House of Commons Accessibility Plan 2023-2025

* The House of Commons Accessibility Action Plan for 2023-2025 adopted by the Board of Internal Economy and published on December 1, 2022.


Message from the Speaker

As Speaker, I am proud to present the first Accessibility Plan of the House of Commons. This plan fulfills a duty under the Accessible Canada Act and represents an important step toward our commitment to being a leader in accessibility.

The House of Commons is central to our democracy and represents our society in all its diversity. As a place of work and as a public space, the House must provide a highly inclusive and accessible environment for Canadians, Members, their staff, and House Administration employees, as well as all visitors taking part in parliamentary business.

In developing this plan, consultations were held with persons with a diverse range of disabilities to better understand the barriers they face when interacting with the House. In response to these challenges, the House plans to put in place targeted initiatives to continue identifying, removing, and preventing the creation of barriers to accessibility.

Please read the Accessibility Plan 2023-2025 to find out more about our concrete commitments to accessibility over the next three years. I hope the information you find here will encourage you to support the House's ongoing work toward an inclusive and accessible environment.

The Honourable Anthony Rota, M.P.

Accessibility statement

At the House of Commons, we are committed to meeting all our obligations under the Accessible Canada Act, including its regulations and standards, and to being a leader in accessibility. We are determined to acknowledge and respect the independence and dignity of everyone interacting with the House of Commons.

Therefore, we will develop and implement strategies and policies to ensure that accessibility is at the forefront of the House's activities. Identifying, removing and preventing accessibility barriers is a priority and part of a concrete initiative that will allow everyone the right to fully participate in the work of the House of Commons.

Contact information and feedback process

The Director of Accessibility Implementation is responsible for overseeing accessibility initiatives at the House of Commons.

Questions and feedback about accessibility and the House of Commons' plan, as well as requests to receive the plan in another format or information on the feedback process can be sent to the Accessibility Secretariat:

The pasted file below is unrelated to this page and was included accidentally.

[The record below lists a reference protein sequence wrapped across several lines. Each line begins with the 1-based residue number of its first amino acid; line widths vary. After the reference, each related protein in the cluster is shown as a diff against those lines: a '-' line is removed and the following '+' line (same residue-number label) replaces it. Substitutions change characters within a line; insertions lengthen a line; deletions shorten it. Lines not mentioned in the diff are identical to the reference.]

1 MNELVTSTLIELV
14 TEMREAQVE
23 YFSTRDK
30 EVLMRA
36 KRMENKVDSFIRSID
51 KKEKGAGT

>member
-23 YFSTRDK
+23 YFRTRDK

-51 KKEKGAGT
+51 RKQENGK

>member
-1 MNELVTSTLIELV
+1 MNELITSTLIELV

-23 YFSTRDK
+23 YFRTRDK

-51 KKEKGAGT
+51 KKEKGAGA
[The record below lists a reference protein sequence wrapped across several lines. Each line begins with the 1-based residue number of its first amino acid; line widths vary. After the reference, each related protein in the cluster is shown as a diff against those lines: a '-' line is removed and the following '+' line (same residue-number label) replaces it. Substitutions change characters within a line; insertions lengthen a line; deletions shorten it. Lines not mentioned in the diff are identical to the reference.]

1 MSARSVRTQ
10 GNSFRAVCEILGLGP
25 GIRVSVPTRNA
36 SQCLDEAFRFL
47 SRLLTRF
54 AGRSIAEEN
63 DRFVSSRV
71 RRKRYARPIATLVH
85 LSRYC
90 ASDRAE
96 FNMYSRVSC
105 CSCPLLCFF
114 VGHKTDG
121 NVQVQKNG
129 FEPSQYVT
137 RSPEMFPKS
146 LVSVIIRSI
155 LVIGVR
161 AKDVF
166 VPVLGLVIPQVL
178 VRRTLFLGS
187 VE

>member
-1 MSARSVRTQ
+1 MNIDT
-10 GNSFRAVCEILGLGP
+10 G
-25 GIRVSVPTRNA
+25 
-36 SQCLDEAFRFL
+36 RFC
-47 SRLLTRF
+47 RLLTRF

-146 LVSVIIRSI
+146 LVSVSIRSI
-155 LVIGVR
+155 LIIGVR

Accessibility Secretariat
House of Commons
181 Queen Street
Ottawa ON K1A 0A6
613-995-1111 (Ottawa) or 1-833-725-2686 (toll-free)

Anonymous feedback about accessibility at the House can be submitted online; forms in another format are also available at the Accessibility Secretariat. The House will review all feedback received and take steps to address any identified barriers to accessibility.

Background: About the House of Commons

The House of Commons is the House of Parliament made up of 338 Members serving as representatives of the people who elected them through a democratic process. They have a wide range of responsibilities that include activities in the Chamber, in committees and in their constituencies.

The House is presided by the Speaker (elected by secret ballot by fellow Members). The Clerk of the House of Commons is the chief executive of the Administration and is responsible for the day-to-day management of its operations.

The Accessible Canada Act applies to the House of Commons, as represented by the Board of Internal Economy. The House includes, for the purpose of the Act, Members' constituency offices. The Board of Internal Economy is the governing body of the House and is chaired by the Speaker, who is also the head of the Administration and responsible for its overall direction and management. The 338 Members of Parliament also have staff in their parliamentary and constituency offices, totalling about 2,000 people.

The Administration, which is made up of roughly 2,300 employees, supports the work of Members by providing them with the services, infrastructure and advice they need to do their work as legislators and representatives in the Chamber, in committees, in caucus, and in their parliamentary and constituency offices.

Current state

For many years now, the House of Commons has had initiatives in place to remove and prevent accessibility barriers. In some areas, such as information technology and real property, accessibility is already an integral part of new projects. For example, heritage buildings often present unique accessibility challenges. In recent years, rehabilitation work on some buildings has made it possible to meet or exceed many accessibility standards. In the case of computer systems, whether during the redesign or implementation phase, great efforts are made to meet the highest accessibility standards. User-experience experts are also increasingly involved to ensure that web products are centred on the needs of users.